For clarity of illustration certain components of the display screen 12 are shown in the drawings with a greater thickness, greater spacing and/or as being fewer in number than is actually the case in a typical display screen 12 which embodies the invention. Such components may be too minute to be depicted with the preferred sizes and spacings in drawings which depict the entire display screen or a sizable portion of the screen. For example, the busbar conductors 16 and 17, insulation layers 22, 23 and phosphor layer 18 are typically extremely thin films which may be formed by photolithic techniques and deposition techniques known to the art. Busbar conductors 16 and 17 are typically more minute, greater in number and more closely spaced than can be depicted in FIGS. 1 and 2. In order to provide images which exhibit desirably high resolution there may, for example, be 80 to 300 busbar conductors per inch.
The internal layers 13, 17, 18, 22, 23 and 24 define the active image area 27 of the display screen 12 and are of less extent than the substrate 21 and cover plate 26 thereby providing a margin or border region 28 of the display within which electrical connections to the ends of the busbar conductors 16 and 17 may be made. Multiplexing circuits 29 which apply voltage to ends of the busbar conductors 16 and 17 may have one of the circuit configurations known to the art and in this example are embodied in integrated circuit boards 31 which are embedded in the border region 28 of the display screen 12.
The flat panel display 11 is designed to enable efficient detection of the position of a movable component which is in front of the display screen 12 by photoelectric detection from the back of the screen. Referring jointly to FIGS. 1 and 3, one or more light transparent zones 32 extend through the display screen 12 at locations which are partly or wholly within the image display area 27. To avoid degradation of optical signals, those of the busbar conductors 16 and 17 that would otherwise intersect a transparent zone 32 are routed around the zone. Such busbar conductors 16 and 17 have aligned end segments 33 linked by curved or angled intermediate segments 34 which are situated in a region of the screen 12 that adjoins the transparent zone 32 and which are coplanar with the end segments.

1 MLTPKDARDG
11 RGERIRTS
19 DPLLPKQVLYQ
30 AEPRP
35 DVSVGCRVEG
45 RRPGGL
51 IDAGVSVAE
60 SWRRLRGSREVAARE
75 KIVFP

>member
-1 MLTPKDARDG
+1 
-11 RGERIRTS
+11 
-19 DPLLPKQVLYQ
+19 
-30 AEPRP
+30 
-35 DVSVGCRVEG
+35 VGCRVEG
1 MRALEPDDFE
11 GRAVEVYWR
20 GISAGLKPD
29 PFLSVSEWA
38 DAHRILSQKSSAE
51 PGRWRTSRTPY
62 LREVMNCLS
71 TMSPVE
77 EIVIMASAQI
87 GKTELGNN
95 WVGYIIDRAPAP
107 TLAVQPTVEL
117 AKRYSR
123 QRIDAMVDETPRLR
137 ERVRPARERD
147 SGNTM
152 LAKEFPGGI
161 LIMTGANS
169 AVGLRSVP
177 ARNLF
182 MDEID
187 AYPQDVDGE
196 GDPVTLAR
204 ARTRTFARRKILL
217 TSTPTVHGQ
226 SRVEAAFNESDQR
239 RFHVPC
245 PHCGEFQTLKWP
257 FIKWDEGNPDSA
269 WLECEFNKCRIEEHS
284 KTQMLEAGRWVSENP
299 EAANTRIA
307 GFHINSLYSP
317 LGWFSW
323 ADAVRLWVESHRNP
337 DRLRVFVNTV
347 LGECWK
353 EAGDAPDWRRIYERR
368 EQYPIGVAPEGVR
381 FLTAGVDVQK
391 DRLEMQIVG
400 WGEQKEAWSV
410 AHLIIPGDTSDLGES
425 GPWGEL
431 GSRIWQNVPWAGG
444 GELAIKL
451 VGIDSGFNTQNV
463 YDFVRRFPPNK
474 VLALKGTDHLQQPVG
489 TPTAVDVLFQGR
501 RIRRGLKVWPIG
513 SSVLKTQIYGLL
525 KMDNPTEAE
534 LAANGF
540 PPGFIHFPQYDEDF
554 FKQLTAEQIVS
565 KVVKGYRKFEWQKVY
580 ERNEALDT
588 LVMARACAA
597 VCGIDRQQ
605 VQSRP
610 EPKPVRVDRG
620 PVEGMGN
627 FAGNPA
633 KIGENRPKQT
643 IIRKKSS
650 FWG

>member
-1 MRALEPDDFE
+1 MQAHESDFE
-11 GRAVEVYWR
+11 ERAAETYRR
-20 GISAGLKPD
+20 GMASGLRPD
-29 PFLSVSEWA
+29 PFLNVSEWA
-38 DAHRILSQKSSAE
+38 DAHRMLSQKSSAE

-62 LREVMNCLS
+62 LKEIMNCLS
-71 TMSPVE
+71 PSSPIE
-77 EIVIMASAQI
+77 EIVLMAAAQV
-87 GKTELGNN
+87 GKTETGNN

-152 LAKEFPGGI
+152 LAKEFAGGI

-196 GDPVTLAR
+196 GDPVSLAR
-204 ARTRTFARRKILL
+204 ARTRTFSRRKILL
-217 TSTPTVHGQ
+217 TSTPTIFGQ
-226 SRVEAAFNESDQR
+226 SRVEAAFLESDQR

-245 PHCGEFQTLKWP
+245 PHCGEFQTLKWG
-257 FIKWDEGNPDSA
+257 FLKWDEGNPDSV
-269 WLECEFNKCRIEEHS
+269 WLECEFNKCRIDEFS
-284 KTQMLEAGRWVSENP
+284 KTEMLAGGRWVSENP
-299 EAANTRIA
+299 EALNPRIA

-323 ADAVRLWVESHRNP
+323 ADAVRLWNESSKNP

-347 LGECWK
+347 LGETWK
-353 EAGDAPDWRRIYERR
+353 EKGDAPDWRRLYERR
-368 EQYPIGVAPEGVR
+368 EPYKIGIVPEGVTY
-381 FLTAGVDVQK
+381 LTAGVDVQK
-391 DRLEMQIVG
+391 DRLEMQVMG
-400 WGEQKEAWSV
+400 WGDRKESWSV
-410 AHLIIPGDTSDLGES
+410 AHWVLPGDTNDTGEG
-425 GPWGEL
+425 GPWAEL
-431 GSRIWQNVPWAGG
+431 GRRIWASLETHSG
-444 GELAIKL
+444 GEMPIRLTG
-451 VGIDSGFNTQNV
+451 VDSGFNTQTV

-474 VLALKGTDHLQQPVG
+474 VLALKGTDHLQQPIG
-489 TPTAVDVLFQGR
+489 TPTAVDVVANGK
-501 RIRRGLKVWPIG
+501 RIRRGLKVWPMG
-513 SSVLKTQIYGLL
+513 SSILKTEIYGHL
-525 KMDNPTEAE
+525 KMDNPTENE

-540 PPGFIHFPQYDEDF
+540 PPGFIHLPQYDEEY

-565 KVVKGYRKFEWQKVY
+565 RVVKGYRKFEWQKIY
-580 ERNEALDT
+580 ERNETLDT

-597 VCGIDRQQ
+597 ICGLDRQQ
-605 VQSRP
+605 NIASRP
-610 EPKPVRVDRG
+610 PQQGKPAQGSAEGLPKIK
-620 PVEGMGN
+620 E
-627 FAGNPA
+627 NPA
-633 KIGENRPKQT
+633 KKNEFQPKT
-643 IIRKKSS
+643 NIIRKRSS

The region of the display screen 12 at which the non-linear intermediate segments 34 are located is unusable for image depiction. To minimize the size of the unusable area, the spacing of the intermediate segments 34 from each other is smaller than the spacing of the end segments 33 from each other. The spacing of the intermediate segments 34 can, for example, be reduced to as little as five microns using known photolithic techniques. With that spacing, up to 100 busbar conductors can be accommodated in a space that is only 0.5 millimeters wide. If necessary, a further minimization of the unusable area can effected by forming the intermediate segments 34 to have a width that is smaller than the width of the end segments 33. Thus the unusable area does not have any significant effect with respect to displaying graphics in close proximity to the light transparent zone 32. In most instances the unusable area is not apparent to a viewer of the display screen 12 as it is covered by a control device component at the front of the screen as will hereinafter be described in more detail.